Topic difficulty and order of document presentation in relevance assessments

Damessie, T 2018, Topic difficulty and order of document presentation in relevance assessments, Doctor of Philosophy (PhD), Science, RMIT University.


Document type: Thesis
Collection: Theses

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Title Topic difficulty and order of document presentation in relevance assessments
Author(s) Damessie, T
Year 2018
Abstract A test collection is crucial to evaluate the relative effectiveness of an Information Retrieval (IR) system. Relevance assessments are central to this approach of IR system evaluation; and the accuracy of assessors judging relevance, therefore, will have direct implications to the generality of the conclusions drawn from evaluation metrics based on test collection. Comparing the degree of agreement between new judgements made by an assessor with already existing relevance assessments of the highest quality also known as gold standard judgements is commonly used to determine the accuracy of an assessor. Gold standard judgements are developed using subject experts who judge documents for their own information needs expressed in the form of topics. However, gold standard assessments are rarely available, and they are the most expensive to develop. As a result, gathering reliable relevance judgements through non-topic originators has become an increasingly important problem in relevance evaluation.

On the basis of the findings from previous studies, including our earlier works, we assert that the order of document presentation and the difficulty of a topic influences the accuracy of a judge quantified using agreement. In this work, we explore document presentation order and topic difficulty during a relevance assessment exercise with the aim of improving agreement and consequently reliability of relevance judgements. The study, therefore, makes contributions in the following three aspects.

First, TREC and NTCIR are two of the most widely known evaluation campaigns in IR. Leveraging document presentation order commonly used in these campaigns, we designed an experiment ordering documents using TREC assigned identifiers and using documents expected relevance. When compared with those who judged the exact documents in relevance order, we found agreement to be higher among assessors who judged documents ordered using the TREC identifiers.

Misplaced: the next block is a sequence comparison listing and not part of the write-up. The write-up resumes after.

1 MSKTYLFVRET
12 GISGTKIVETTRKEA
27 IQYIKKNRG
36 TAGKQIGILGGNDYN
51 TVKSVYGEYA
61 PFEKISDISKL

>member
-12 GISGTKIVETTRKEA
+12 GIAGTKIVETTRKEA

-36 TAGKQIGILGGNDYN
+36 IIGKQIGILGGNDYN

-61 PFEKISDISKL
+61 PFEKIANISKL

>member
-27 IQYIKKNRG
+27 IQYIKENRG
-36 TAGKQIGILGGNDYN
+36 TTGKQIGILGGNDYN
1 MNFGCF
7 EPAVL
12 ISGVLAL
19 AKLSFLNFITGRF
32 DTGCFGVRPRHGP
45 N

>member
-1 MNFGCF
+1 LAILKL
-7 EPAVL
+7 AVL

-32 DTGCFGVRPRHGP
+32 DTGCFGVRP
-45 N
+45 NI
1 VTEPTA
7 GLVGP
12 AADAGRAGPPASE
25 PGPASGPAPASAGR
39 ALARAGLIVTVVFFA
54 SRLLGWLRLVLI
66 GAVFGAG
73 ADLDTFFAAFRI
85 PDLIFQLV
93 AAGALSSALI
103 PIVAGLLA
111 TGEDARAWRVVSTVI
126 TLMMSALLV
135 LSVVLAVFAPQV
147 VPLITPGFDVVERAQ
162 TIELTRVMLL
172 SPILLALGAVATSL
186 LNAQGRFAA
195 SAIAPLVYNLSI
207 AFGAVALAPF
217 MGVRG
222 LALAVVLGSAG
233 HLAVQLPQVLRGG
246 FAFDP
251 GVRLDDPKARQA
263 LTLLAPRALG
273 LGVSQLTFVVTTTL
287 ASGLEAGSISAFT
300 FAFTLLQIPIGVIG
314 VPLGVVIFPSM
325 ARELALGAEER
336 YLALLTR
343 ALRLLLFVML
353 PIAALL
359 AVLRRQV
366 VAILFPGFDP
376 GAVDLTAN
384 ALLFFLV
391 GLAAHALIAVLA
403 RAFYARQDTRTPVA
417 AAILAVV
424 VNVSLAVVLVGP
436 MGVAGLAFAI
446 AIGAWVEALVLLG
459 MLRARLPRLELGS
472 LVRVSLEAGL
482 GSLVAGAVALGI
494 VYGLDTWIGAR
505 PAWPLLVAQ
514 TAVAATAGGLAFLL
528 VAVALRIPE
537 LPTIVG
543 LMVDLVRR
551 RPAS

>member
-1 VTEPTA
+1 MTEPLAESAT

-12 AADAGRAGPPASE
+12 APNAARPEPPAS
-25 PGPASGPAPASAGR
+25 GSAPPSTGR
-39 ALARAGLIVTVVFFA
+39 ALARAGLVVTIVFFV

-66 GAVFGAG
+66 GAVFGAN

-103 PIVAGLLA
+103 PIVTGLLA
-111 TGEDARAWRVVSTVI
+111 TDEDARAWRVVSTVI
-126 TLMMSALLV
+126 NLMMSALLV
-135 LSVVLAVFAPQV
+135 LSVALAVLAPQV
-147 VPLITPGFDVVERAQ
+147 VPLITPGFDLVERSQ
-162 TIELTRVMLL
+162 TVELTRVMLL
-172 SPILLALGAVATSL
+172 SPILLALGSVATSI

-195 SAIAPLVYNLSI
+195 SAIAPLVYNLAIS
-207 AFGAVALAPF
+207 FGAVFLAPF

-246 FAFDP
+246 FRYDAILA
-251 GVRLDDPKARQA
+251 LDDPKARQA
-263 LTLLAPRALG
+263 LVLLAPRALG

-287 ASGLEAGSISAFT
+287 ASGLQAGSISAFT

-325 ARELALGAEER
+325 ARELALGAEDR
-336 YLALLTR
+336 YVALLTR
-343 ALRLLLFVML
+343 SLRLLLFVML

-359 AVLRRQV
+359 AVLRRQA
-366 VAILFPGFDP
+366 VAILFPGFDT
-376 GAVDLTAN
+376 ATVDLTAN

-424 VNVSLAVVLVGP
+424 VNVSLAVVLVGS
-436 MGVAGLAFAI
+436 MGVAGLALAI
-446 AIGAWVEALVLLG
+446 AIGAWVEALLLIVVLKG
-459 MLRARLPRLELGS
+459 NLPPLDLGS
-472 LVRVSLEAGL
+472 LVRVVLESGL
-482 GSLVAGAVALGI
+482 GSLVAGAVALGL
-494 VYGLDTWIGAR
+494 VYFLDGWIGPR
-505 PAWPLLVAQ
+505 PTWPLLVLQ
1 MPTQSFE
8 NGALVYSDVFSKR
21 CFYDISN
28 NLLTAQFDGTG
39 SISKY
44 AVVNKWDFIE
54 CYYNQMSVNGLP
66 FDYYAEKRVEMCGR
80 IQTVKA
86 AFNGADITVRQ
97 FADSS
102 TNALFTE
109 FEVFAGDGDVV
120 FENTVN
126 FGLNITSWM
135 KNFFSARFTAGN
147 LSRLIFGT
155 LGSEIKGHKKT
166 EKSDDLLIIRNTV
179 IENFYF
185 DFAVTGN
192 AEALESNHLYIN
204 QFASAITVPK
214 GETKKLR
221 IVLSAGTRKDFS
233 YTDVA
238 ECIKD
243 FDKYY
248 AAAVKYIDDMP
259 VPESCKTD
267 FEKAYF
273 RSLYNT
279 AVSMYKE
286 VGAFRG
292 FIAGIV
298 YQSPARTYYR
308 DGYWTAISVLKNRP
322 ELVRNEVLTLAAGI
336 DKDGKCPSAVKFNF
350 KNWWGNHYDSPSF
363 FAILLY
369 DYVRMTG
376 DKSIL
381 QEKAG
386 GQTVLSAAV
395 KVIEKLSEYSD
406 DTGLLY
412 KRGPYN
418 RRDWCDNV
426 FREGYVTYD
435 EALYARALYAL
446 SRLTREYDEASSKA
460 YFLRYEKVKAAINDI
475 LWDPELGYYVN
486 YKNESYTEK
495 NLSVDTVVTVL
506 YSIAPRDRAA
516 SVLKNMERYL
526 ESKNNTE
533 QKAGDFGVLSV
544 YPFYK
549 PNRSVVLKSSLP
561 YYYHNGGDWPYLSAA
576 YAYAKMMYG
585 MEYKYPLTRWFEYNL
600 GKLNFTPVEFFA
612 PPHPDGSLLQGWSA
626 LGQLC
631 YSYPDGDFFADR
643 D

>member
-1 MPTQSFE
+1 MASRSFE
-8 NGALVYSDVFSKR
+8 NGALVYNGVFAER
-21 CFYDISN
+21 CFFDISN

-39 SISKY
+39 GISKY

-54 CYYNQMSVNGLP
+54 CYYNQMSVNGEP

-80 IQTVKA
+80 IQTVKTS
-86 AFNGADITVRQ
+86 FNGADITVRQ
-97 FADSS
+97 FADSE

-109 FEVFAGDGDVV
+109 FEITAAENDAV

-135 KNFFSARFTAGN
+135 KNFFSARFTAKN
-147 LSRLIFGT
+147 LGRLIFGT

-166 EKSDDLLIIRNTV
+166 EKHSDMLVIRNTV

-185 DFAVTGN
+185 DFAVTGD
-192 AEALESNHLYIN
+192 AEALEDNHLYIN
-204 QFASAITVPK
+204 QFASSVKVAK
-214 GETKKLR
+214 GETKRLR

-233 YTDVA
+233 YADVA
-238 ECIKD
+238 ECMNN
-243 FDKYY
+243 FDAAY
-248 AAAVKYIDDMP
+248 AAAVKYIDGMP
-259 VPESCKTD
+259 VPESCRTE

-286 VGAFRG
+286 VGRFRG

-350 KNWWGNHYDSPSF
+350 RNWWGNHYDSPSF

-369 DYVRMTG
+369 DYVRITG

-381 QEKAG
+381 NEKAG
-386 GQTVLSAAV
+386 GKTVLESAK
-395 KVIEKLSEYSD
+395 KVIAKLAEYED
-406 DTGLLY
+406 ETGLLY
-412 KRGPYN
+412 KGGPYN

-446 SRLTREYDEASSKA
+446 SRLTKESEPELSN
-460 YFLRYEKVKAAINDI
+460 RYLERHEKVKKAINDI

Second, we extend our finding further to explore dwell time – the time an assessor takes to judge a document – as an implicit factor influencing relevance judgement. We proposed two measures of dwell time normalisation which take into account the differences in individual reading speed and the differences in the length of documents. We found that assessors can quickly identify non-relevant documents than relevant.

Third, motivated by the notions of topic difficulty– the difficulty of a topic to IR systems (system topic difficulty) and the difficulty of a topic to an assessor judging relevance (user topic difficulty); we set-up an experiment to study the relationship between the two. We found a weak agreement between the two notions of topic difficulty. Further analysis is then undertaken to select representative topics of both notions of difficulty. An experiment is designed using the selected topics to abet assessors, so they can more easily discriminate between relevant from non-relevant documents leading them to rapidly converge on a consistent notion of relevance during the assessment exercise. Several methods of document presentation ordering investigated. We then proposed a document presentation order that maximises agreement despite topic difficulty when compared with the orderings commonly used in the relevance assessment campaigns.

We expect that our proposed approaches provide ways to understand order and topic difficulty in relevance assessment and that the findings can be applied to maximise agreement as well as gauge the quality of relevance assessments and help gather reliable relevance assessments in situations where gold data are not available.
Degree Doctor of Philosophy (PhD)
Institution RMIT University
School, Department or Centre Science
Subjects Information Retrieval and Web Search
Keyword(s) Agreement
Order Effects
Topic Difficulty
Quality Assessments
Dwell Time
Assessor Reliability
IR Systems Evaluation
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Created: Wed, 27 Mar 2019, 12:48:51 EST by Adam Rivett
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